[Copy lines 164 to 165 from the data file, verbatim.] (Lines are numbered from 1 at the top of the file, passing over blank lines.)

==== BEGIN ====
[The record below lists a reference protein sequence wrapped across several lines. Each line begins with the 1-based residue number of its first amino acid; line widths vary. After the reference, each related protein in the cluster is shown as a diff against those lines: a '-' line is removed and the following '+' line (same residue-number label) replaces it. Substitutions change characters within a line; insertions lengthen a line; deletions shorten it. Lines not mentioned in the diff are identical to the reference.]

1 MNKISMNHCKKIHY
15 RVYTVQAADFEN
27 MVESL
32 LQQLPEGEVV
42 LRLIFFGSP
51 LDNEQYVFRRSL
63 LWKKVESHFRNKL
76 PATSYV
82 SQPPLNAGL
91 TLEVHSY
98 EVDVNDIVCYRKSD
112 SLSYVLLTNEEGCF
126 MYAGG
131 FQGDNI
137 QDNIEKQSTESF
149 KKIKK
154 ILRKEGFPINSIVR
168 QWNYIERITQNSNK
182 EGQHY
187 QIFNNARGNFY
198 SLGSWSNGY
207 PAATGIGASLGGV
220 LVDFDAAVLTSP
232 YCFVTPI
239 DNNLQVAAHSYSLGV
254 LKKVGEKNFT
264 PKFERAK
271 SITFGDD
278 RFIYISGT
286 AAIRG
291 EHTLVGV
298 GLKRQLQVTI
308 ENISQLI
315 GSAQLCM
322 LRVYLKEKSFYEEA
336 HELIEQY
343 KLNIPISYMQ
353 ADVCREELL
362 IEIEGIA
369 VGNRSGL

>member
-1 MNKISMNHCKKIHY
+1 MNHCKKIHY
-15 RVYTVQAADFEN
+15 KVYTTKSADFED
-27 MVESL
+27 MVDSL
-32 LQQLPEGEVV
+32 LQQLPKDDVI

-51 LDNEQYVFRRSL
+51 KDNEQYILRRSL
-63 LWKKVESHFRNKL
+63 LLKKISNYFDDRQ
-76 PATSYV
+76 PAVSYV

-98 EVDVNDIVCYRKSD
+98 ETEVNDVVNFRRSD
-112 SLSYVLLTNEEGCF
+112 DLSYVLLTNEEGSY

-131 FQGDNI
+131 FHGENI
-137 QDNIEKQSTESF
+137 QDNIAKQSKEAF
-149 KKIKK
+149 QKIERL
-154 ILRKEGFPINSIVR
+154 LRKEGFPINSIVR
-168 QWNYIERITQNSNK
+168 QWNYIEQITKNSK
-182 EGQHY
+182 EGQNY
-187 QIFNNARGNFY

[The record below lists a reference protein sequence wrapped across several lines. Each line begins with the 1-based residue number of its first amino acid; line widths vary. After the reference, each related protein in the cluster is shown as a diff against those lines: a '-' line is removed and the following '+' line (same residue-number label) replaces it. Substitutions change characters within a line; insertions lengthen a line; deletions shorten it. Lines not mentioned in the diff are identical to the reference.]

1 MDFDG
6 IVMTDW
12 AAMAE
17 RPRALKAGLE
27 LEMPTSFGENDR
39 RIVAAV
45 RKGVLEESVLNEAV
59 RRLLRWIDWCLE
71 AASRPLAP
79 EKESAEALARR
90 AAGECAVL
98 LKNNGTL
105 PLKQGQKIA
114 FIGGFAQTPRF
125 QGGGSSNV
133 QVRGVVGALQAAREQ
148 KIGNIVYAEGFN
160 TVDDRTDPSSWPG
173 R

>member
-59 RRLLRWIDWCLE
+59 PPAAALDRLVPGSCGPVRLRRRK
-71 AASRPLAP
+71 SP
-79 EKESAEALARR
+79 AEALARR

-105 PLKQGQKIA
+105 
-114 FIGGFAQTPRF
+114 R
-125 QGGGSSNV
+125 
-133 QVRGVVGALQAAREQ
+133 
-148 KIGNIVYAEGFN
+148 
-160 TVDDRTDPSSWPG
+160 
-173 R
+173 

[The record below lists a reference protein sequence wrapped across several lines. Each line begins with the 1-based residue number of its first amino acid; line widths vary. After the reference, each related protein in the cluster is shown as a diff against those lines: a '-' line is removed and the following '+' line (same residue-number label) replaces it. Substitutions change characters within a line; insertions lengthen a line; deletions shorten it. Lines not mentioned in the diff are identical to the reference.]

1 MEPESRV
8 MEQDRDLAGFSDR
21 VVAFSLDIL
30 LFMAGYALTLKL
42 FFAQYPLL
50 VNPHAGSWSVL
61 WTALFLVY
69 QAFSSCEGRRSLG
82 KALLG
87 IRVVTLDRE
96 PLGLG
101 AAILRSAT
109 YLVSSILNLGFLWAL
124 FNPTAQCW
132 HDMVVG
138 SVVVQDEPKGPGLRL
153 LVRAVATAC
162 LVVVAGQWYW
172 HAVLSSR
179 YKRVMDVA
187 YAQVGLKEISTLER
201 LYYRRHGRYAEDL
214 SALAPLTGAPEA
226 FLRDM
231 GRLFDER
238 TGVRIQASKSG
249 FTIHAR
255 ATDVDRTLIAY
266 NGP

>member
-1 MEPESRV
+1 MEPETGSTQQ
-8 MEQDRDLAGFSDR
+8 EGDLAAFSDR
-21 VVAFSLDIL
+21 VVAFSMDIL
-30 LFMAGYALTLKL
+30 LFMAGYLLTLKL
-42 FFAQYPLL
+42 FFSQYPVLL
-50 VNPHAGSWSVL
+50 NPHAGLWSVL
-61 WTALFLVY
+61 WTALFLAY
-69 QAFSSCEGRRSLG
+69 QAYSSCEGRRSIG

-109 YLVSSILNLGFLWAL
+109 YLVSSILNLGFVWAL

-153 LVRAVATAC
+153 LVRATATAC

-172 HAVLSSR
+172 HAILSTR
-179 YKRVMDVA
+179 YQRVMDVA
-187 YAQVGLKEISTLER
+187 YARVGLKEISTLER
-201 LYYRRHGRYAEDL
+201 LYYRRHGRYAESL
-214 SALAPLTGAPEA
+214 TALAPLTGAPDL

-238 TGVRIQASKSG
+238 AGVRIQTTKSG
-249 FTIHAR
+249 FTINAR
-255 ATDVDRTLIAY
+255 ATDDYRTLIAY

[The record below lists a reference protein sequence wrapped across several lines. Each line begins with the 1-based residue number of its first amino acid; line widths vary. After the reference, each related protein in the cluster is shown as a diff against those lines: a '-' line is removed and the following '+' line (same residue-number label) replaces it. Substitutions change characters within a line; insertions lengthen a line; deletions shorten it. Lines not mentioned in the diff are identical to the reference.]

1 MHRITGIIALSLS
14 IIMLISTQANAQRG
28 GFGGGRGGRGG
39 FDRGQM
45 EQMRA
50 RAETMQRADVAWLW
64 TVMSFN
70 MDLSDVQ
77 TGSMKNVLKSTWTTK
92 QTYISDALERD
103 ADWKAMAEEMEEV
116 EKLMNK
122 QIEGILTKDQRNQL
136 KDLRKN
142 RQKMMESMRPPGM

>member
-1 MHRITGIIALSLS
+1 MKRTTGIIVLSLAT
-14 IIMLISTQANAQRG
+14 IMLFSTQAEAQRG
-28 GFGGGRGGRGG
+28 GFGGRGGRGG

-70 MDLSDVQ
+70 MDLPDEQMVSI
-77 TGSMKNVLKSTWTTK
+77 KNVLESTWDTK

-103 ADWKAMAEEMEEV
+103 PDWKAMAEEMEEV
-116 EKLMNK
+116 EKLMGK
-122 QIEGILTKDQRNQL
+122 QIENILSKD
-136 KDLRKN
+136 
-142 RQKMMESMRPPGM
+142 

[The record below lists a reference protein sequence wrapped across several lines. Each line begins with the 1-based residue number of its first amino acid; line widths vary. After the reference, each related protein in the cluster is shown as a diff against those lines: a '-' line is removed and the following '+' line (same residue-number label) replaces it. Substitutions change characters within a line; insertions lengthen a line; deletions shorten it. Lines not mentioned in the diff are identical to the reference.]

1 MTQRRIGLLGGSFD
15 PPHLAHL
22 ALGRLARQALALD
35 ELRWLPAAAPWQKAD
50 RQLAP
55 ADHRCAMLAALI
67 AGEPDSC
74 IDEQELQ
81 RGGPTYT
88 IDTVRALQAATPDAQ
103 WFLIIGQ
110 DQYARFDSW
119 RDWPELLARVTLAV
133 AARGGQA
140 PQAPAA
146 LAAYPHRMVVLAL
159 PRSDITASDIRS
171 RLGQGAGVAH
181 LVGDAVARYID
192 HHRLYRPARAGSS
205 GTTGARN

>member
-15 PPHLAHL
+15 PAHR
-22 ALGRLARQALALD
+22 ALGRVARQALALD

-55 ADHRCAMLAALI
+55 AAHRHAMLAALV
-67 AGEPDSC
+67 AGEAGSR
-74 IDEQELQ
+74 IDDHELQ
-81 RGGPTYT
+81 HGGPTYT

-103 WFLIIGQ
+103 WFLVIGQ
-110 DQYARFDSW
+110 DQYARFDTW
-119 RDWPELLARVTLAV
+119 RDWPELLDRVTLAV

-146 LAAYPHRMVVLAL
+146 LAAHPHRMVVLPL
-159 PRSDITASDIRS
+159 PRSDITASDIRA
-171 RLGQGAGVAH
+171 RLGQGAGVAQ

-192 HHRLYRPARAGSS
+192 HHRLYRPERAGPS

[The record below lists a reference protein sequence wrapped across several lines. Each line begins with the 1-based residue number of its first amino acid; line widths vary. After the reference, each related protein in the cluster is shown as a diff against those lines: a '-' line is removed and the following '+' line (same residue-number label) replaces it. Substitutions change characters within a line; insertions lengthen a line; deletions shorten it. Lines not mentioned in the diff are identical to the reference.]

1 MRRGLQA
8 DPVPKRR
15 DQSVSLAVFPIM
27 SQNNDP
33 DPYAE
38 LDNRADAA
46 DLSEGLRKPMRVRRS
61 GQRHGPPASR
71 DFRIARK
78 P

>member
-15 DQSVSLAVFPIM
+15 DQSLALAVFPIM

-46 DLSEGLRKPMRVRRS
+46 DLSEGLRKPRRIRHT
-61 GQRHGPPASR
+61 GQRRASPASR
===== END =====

-153 LVRAVATAC
+153 LVRATATAC